the Wire Act and the Travel Act, which make it illegal to operate a “wire” based

gambling service. As a result, Antigua’s online gambling industry was decimated. In June

2003, Antigua filed a WTO complaint against the United States, arguing that the United

States had violated its “market access” commitments, specifically the commitment it

made in 1993 to liberalize sector 10.D of GATS, “Other Recreational Services (except
sporting)”. Both the WTO panel and Appellate Body found in favor of Antigua, agreeing

that the American commitment to liberalize in “recreational services” included a

commitment to gambling. Of course, Internet gambling did not exist as such in 1993, and

there is no way the American negotiators could have known that is what they were

agreeing to. On the other hand, online gambling is nothing if not a “recreational service”.

(Wu “WTO” 2006)

       In the dispute, the United States argued that its gambling bans were necessary to

“protect public morals or maintain public order”, allowable exceptions under WTO rules.

It then argued that Web gambling was different from in-person gambling because of the

anonymity allowed in such transactions, as well as the low barriers to participation and

potential volume of such transactions. The original panel decision rejected these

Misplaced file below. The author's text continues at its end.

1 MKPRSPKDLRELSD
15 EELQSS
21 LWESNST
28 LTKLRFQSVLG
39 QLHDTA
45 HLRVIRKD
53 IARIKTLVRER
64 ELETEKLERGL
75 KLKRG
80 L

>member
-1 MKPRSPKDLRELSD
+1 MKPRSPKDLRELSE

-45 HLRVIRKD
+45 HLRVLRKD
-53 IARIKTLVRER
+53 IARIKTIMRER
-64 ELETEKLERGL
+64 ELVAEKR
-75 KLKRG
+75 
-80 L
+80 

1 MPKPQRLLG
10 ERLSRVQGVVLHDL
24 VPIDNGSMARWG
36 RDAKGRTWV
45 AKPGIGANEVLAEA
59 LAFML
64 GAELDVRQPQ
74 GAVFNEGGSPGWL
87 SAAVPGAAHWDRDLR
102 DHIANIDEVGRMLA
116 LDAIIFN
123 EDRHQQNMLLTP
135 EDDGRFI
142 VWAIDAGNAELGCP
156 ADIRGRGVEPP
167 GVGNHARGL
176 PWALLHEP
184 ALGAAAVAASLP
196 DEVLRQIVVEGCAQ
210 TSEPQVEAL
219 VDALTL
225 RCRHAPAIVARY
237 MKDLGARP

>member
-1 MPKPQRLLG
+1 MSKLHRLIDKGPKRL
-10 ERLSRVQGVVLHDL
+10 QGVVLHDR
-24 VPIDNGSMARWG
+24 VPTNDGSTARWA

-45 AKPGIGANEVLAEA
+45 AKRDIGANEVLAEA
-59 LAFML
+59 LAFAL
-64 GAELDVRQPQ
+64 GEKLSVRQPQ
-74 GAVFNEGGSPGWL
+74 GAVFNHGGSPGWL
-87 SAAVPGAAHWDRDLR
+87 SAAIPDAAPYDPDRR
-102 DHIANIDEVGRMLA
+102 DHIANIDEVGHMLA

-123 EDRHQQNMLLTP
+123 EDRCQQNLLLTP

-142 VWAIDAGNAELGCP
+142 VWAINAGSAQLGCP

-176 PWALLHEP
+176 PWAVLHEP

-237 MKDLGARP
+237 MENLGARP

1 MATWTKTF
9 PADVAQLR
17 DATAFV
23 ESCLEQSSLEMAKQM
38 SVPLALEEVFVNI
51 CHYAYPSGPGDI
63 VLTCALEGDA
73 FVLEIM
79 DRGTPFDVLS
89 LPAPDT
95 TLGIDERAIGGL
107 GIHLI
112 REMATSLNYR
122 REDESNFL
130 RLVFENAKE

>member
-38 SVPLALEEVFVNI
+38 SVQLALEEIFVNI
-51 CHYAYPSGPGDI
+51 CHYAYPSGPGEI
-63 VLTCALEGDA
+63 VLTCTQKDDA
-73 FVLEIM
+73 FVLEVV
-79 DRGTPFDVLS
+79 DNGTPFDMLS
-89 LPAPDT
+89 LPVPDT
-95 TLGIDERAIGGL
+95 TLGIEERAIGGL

arguments, but the Appellate Body reversed the decision and agreed with the U.S. that

American anti-online gambling laws were “necessary” to deal with the unique problem of

Internet gambling. The only thing left to decide was whether the laws were established in

a discriminatory way. In the initial decision, the panel accepted Antigua’s argument that

the U.S. ban on gambling was a farce, that the U.S. government allowed American

casinos to carry on their businesses without harassment. However, the Appellate Body

reversed the decision here as well, saying that although there were a few cases of the

United States’ not enforcing gambling laws, the evidence was not compelling enough to

find a treaty violation. It instead focused on the fact that most American anti-gambling

laws were worded neutrally, and therefore upheld most of them as a means of protecting

American morality and public order.
        What many analysts found significant about the ruling was not its result, but its

method, which suggests that when a country opens a sector of its economy under GATS,

foreign Internet-based services may demand access to its markets. Bans on Internet

business would have to be justified by compelling national interests, which are allowable

exceptions under the treaty. If countries distinguish between Internet and non-Internet

services, they must have a compelling reason for doing so. (Wu “WTO” 2006)

Conclusion

        The rise of the Internet brings with it a host of questions about its long term

prospects. It is not at all certain, for instance, that it will continue to be able to provide

relatively free and open communication. The United States may be unable to maintain

control over ICANN in the long run, or it may bow to pressure from its own domestic

telecoms to allow them to treat sites unequally. (The famous “Net Neutrality” dispute).

On the other side, it is possible that the ability to freely browse the Internet will not be

threatened, but that increasing regulation from Bretton Woods institutions it may extend

American-style free speech much further than its national boundaries. In short, the

Internet’s future may well be as strange as its beginning.